Taliban: UN suspends sanctions against senior leaders
The Taliban disclosed Thursday that the United Nations has temporarily removed sanctions against its senior leaders who are negotiating a deal with the United States for ending the 18-year-old war in Afghanistan.
The disclosure by the insurgent group comes as the American reconciliation envoy, Zalmay Khalilzad, and his team are expected to enter a new round of meetings with Taliban interlocutors in Qatar this month. Both sides say the dialogue, which started late last summer, has made steady progress.
Taliban spokesman Zabihullah Mujahid told VOA that the names of all 14 members on their negotiating team and Mullah Abdul Ghani Baradar, who heads the group’s informal “political office” in Doha, Qatar, have been taken off the U.N. blacklist. Those on the list are subject to financial sanctions, a travel ban and an arms embargo by all member nations.
There was no immediate U.N. or U.S. reaction to the announcement by the Taliban, nor has the Afghan government commented.
Obstacle to peace efforts
The insurgent group has long viewed U.N sanctions on its leaders as a major obstacle to the peace and reconciliation efforts in Afghanistan. Taliban officials say Khalilzad had promised in the last round of discussions in March that he would look into the Taliban’s demand of getting the sanctions temporarily removed.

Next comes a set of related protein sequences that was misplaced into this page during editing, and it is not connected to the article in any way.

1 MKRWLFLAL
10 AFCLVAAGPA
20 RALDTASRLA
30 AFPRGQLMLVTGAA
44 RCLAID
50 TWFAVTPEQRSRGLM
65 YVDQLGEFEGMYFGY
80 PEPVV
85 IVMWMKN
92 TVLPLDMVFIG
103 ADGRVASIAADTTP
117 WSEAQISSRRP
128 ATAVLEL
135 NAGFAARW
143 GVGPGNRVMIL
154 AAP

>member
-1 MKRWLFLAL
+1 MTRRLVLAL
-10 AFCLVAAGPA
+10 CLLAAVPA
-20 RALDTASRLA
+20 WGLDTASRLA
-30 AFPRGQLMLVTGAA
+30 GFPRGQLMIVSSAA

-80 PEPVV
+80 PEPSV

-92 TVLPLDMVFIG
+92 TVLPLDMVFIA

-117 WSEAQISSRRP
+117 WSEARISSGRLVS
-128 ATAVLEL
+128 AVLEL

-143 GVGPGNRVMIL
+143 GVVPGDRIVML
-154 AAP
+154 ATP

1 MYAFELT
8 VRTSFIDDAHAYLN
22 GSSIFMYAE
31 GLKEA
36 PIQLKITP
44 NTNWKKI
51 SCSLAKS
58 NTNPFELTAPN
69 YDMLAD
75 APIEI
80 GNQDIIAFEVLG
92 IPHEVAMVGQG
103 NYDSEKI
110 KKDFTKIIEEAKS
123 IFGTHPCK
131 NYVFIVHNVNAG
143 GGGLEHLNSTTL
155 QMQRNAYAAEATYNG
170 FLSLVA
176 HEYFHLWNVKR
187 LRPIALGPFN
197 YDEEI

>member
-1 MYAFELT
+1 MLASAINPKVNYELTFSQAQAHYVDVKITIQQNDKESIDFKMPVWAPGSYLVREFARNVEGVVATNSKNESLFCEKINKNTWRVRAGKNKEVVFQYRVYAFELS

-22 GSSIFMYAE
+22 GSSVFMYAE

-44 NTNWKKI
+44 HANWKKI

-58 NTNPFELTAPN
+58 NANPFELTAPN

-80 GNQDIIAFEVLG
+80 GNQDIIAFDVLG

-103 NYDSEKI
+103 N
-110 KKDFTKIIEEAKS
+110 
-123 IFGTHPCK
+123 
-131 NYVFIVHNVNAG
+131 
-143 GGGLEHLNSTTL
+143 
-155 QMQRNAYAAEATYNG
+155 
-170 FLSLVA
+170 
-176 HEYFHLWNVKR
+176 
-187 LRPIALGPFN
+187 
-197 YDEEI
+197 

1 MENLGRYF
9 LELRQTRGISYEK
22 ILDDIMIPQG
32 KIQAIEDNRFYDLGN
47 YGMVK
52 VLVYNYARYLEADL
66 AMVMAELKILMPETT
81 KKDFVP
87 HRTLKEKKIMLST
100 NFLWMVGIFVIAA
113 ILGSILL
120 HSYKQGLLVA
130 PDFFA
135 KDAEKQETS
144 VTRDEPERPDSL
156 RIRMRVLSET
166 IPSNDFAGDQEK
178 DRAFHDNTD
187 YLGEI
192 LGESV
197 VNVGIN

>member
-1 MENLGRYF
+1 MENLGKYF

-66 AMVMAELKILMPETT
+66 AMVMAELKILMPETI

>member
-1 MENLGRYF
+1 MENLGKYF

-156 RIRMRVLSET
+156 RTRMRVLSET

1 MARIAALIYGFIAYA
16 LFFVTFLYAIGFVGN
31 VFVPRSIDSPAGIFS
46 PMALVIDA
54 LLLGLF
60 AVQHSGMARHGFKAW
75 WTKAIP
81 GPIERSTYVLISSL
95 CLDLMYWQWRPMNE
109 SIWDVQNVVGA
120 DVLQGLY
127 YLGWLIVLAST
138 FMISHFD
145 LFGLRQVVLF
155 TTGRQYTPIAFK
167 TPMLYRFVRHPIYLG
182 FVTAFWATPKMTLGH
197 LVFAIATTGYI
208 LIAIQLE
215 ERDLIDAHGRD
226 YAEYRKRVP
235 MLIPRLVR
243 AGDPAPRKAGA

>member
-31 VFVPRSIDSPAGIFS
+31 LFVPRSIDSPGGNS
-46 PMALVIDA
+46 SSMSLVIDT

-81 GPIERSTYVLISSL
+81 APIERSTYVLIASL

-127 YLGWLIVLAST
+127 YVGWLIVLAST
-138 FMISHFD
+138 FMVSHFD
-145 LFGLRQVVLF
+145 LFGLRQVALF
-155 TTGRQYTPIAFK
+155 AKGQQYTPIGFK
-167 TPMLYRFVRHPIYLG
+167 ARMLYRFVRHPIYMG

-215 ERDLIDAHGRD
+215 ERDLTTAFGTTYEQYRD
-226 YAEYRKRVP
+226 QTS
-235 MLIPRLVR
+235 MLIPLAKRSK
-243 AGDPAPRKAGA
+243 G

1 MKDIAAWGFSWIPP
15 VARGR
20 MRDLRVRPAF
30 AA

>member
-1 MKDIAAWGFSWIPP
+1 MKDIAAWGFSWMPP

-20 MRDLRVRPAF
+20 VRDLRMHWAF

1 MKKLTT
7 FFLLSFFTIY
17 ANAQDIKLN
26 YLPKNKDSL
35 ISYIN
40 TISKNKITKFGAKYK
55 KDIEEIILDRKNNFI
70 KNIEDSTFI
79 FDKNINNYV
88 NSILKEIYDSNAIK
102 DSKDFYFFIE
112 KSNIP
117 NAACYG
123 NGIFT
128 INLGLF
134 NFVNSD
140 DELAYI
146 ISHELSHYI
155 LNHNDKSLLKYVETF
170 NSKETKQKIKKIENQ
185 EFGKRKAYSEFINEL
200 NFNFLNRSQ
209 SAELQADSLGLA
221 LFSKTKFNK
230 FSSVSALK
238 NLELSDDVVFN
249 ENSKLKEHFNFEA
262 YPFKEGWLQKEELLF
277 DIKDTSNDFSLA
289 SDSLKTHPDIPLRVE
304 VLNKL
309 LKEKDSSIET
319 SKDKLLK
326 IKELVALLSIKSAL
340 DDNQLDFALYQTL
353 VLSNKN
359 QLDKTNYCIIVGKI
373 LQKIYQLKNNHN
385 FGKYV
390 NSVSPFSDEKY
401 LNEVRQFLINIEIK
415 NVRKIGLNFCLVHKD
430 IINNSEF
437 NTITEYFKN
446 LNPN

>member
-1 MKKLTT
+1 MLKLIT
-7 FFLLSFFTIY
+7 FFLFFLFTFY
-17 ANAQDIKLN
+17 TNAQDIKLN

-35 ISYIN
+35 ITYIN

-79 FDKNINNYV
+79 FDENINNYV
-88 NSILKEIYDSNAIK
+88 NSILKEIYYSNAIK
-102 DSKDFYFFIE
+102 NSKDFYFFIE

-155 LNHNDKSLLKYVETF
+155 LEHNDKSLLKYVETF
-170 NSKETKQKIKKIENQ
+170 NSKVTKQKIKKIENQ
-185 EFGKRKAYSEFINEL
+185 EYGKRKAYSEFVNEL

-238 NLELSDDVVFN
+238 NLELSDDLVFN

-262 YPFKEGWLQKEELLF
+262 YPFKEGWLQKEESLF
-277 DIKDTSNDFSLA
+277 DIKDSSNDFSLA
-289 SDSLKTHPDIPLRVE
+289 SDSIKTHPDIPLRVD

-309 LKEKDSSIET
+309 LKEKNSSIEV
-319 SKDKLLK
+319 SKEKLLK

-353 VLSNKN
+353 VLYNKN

The U.S. and the Taliban are trying to seal a deal on a withdrawal timeline for all foreign forces in Afghanistan in exchange for Taliban guarantees that they would not allow international terrorists to use the country again for attacks against other nations.
Khalilzad, however, has repeatedly stated he wants a comprehensive Taliban cease-fire and the insurgent group’s engagement in an intra-Afghan peace dialogue before Washington concludes an agreement.
Intra-Afghan talks in Qatar
Before their next meeting with the U.S. negotiating team in late April, Taliban representatives are scheduled to host an informal two-day interaction in Qatar on April 19 with politicians inside and outside the Afghan government, tribal elders, civil society, youth and women representatives.
Taliban officials have clarified there will be no official representatives of the Afghan government, and participants at the intra-Afghan meeting will attend it in their personal capacity to express personal views during the discussions.
The insurgents refuse to engage in any talks with the Kabul government, dismissing it as an illegal entity and a product of U.S. “occupation” of Afghanistan.
The informal intra-Afghan meeting will be the second such conference. Moscow hosted the inaugural gathering in February.
The peace overtures come at a time of intensified violence in Afghanistan where both government forces and the Taliban claim to have inflicted massive battlefield casualties on each other in recent days.
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